Angels have pedigree to go all the way

Angels have pedigree to go all the way

ANAHEIM -- It isn't hard to conjure up a cynical view of the Angels heading into the playoffs, even though they lead the Majors in winning percentage and run differential. All you have to do is look at their rotation.

It was perceivably thin before the start of August -- or "early February," as Angels manager Mike Scioscia put it -- and then it quickly grew troublesome. Tyler Skaggs made his last start before Tommy John surgery on July 31, Garrett Richards suffered a season-ending knee injury on Aug. 20 and Matt Shoemaker -- the unheralded rookie and this staff's saving grace -- is currently nursing a left oblique strain that has his status for October in question.

  Date Time Matchup/Result Network
Gm 1 Oct. 2   KC 3, LAA 2 video
Gm 2 Oct. 3   KC 4, LAA 1 video
Gm 3 Oct. 5   KC 8, LAA 3 video

But teams have continually overcome rotation shortcomings to win it all, and there are so many reasons to feel good about the 2014 Angels as they march toward October. Below are five reasons they can win the World Series, in descending order …

Deep bullpen

The Angels' success has run parallel to the depth of their bullpen. It went from their biggest weakness to their greatest strength in the middle of the season, when former All-Star Jason Grilli, lefty specialist Joe Thatcher and veteran closer Huston Street were added to a group that already included a solid setup man (Joe Smith) and an assortment of capable right-handers (Kevin Jepsen, Fernando Salas, Mike Morin and Cory Rasmus).

Since the start of July, the Angels' bullpen has been among the best in baseball. And in the playoffs, their bullpen will play a vital role in offsetting a thin rotation. But does that translate to October? Can you win by relying heavily on your bullpen and merely getting by with your rotation? Well, nine of the last 19 World Series champs got fewer than six innings per game from their starters. The 2002 Angels barely got more than five innings, and they received a quality start in just two of their 16 playoff games that year.

So, there's definitely precedence.

Fierce lineup

For the past two years, the Angels have been billed as an offensive juggernaut with three nine-figure salaries in one lineup: Albert Pujols ($240 million), Mike Trout ($144.5 million) and Josh Hamilton ($125 million). In tune with that, the Angels lead the Majors in runs and rank fourth in OPS, but their above-average production is less a product of star power and more a product of overall depth.

Trout looks like the favorite for the American League's Most Valuable Player Award, Pujols has put together a solid year, Kole Calhoun has been dynamic at the leadoff spot, Howie Kendrick, Erick Aybar and David Freese have provided punch near the bottom and Chris Iannetta has been an on-base machine. The key will be getting Hamilton going, and perhaps finding a hot bat at the revolving door that has been designated hitter.

Trout is a difference-maker

We'll finally get to see baseball's best all-around player on its grandest stage. No, this isn't basketball, where a LeBron James can impact an entire conference, or football, where a Peyton Manning dictates so much of what transpires over the course of a game. But on any given night in October, no matter who they face and where they are, there's a strong chance the Angels will have the best player on the field. That's no small thing.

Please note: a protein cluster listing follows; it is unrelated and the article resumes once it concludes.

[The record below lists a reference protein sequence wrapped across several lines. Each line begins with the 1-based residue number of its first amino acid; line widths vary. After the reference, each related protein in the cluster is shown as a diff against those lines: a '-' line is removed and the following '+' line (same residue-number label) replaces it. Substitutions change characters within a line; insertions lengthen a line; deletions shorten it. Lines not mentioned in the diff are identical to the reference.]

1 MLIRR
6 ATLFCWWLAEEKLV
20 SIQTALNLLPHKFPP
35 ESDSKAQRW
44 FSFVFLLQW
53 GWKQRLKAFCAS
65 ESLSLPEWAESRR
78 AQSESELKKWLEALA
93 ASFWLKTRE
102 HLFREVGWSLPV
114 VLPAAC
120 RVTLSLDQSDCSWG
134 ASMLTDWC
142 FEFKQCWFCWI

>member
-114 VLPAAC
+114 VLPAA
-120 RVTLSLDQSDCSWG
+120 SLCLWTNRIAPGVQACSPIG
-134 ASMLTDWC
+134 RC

The question is: How will a 23-year-old Trout handle his first postseason experience? Some megastars struggled mightily early in their playoff careers (like Barry Bonds in 1990 and '91), while others (like Derek Jeter in 1996) thrived. It usually evens out when the sample size stretches far enough, but the Angels need Trout to click this October.

They've been here before

Trout's lacking playoff experience is made up for throughout the Angels' roster. Five of their regulars (Hamilton, Pujols, Kendrick, Aybar and Freese), two of their starters (Jered Weaver and C.J. Wilson), and five of their relievers (Salas, Jepsen, Grilli, Smith and Street) have appeared in a combined 242 postseason games.

Pujols has two World Series rings and was the MVP of the 2004 National League Championship Series; Freese was the NLCS and World Series MVP in 2011; and Hamilton was the 2010 ALCS MVP, joining Wilson on back-to-back World Series teams during their Rangers days. The Angels' mettle helped them persevere through crippling injuries to their rotation, and it could pay dividends again in October.

They're great at home

The Angels hold a three-game lead on the Orioles for the best record in baseball, and thanks to the AL's victory at the All-Star Game, they'll have home-field advantage throughout the playoffs if they hold it.

Since the Wild Card first came into play in 1995, home teams have a negligible .542 winning percentage in the playoffs. But the team with the home-field advantage has won the World Series 16 of the past 20 years, including each of the last five. And the Angels have baseball's best home winning percentage.

And any little advantage helps this time of year.

Alden Gonzalez is a reporter for MLB.com. Read his blog, Gonzo and "The Show", and follow him on Twitter @Alden_Gonzalez. This story was not subject to the approval of Major League Baseball or its clubs.